Sample data was composited into 1m intervals then block model grades estimated using inverse distance squared ("ID2") grade interpolation due to the small number of drill holes and limited extent of mineralisation.  A first pass search range of 50m was used and oriented to match the dip and strike of the mineralisation.  A minimum of 10 samples and a maximum of 24 samples were used to estimate each block.  The majority of the Mineral Resource Estimate (82%) was completed in the first pass with expanded search radii of 100m used for the blocks not estimated in the first pass.  No extreme high grades were present in the Li2O and Fe data, and the CV of less than 1 for all elements suggested that high grade cuts were not required.  However, a small number of outliers of Ta were present at Pinheiro and a high grade cut of 100ppm was applied to all Ta values.

 

Iron contamination has been reported from other lithium projects, where iron is introduced into the samples via abrasion of RC drilling equipment and/or sample preparation equipment.  To test the potential for iron contamination at the MBLP, SAV carried out a preliminary program of check assays and a series of comparisons were undertaken on samples from the Grandao deposit.  

 

It was concluded from the Grandao study that a significant proportion of the iron being reported in the drilling assay data was introduced as contamination during the sample preparation process.  It was determined that the amount of contamination was proportional to the lithium content of the samples.  A regression formula was calculated using all samples, with the derived regression formula being:

Fe_contamination = (0.1734 * Li2O grade) + 0.2308.

 

The amount of Fe contamination was determined using the derived regression formula.  A new field "Fe_factored" was inserted into the drill hole database, and the original Fe value minus the calculated contamination was stored in that field.  This allowed a "Fe_factored" value to be extracted from the database and used for grade estimation in the Mineral Resource.

 

Extensive bulk density determinations using the immersion method were carried out on 3,370 half core samples from the Grandao deposit.  Results from these tests were applied to the Pinheiro mineralisation.  Values applied to the estimates were 2.5t/m3 for oxide lithologies, 2.65t/m3 for unoxidised pegmatite and 2.67t/m3 for unoxidised schist.

 

Mineral Resource Classification

 

The Mineral Resource Estimate was classified in accordance with the Australasian Code for the Reporting of Exploration Results, Mineral Resources and Ore Reserves (JORC, 2012).

 

At NOA, the continuity of the controlling pegmatite appears to be good. Where the pegmatite is exposed, the interpretation is supported by mapped contacts at surface and within the small pit being mined.  The portion of the NOA pegmatite defined by 40m to 60m spaced drill holes and showing good continuity of pegmatite and Li2O distribution has been classified as Indicated Mineral Resource.  The Indicated portion was extended for the full length of the pegmatite which had been exposed and mapped in the pit and was extrapolated up to 30m past drill hole intersections.  Inferred Mineral Resource was assigned to those areas of the NOA deposit defined by a drill hole spacing of greater than 60m.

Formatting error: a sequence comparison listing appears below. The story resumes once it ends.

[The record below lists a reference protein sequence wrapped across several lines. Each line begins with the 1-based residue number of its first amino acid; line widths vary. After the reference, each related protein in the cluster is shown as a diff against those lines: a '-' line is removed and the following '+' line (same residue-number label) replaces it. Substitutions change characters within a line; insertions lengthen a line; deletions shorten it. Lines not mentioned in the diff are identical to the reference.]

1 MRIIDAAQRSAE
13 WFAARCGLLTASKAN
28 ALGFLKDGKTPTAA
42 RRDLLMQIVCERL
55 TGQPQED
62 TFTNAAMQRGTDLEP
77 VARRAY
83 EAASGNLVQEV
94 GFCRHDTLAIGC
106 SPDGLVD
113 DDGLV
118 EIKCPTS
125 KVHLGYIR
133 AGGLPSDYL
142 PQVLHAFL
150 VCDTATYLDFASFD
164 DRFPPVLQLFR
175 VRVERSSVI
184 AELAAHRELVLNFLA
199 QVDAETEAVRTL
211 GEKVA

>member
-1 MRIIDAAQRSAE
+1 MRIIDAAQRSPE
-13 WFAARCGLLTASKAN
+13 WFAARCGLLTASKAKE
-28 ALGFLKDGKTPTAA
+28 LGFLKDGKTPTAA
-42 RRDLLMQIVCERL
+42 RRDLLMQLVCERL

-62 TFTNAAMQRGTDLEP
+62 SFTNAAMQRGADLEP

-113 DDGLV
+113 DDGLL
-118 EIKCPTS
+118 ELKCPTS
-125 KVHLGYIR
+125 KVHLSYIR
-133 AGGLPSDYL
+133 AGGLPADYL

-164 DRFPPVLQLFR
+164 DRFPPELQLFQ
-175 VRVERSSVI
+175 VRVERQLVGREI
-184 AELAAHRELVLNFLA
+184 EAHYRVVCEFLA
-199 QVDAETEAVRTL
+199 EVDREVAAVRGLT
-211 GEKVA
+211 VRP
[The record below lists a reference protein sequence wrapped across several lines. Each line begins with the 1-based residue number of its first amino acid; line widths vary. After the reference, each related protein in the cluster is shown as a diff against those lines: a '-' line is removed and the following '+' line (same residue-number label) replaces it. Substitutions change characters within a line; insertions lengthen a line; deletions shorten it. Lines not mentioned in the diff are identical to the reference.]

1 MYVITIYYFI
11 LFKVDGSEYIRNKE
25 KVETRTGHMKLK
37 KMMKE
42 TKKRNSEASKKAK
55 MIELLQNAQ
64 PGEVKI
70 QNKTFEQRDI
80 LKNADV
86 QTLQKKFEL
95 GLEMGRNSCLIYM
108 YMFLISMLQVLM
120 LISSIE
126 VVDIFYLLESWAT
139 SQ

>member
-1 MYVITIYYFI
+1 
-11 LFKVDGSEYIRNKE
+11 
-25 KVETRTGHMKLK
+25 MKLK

Cut-off Grades

 

The shallow nature of the main NOA pegmatite suggests good potential for open pit mining if sufficient resources can be delineated to consider a mining operation.  As such, the Mineral Resource Estimate has been reported at a 0.5% Li2O lower cut-off grade to reflect assumed exploitation by low-cost mining methods.

 

Metallurgy

 

Metallurgical test work has been conducted by Savannah on representative mineralisation at Mina do Barroso.  The work was completed by Nagrom Metallurgical in Australia and confirmed that high-grade lithium, low-grade iron concentrate can be generated from the mineralisation using conventional processing technology.  Initial assessments of the mineralogy and chemistry suggest mineralisation at NOA is broadly similar to other deposits at Mina do Barroso.   Samples have been collected from the NOA deposit are currently being tested to determine their exact processing requirements.

 

Modifying Factors

No modifying factors were applied to the reported Mineral Resource Estimate.  Parameters reflecting mining dilution, ore loss and metallurgical recoveries will be considered during the any future mining evaluation of the Project.

 

Exploration Target*

 

Savannah has defined a Mineral Resource Estimate from four deposits in the Mina do Barroso Project area (Table 5).  All four deposits remain open and untested by drilling either down dip or along strike of the defined Mineral Resource Estimate and there is excellent potential to extend the deposits with further drilling.  In addition, there are numerous other outcropping pegmatite dykes that require drill testing to determine if they are also lithium bearing.

 

Savannah has been drilling at Mina do Barroso since mid-2017 and ongoing programmes in 2018 and 2019 are designed to test for extensions of the defined deposits and to test other outcropping pegmatite targets in the Project area.  The drilling at the Grandao deposit has been very successful and has allowed a major increase to the reported Mineral Resource Estimate, as well as, increasing confidence in the estimate.  Infill drilling at NOA has allowed the confidence in a significant portion of the Mineral Resource Estimates to be increased to Indicated.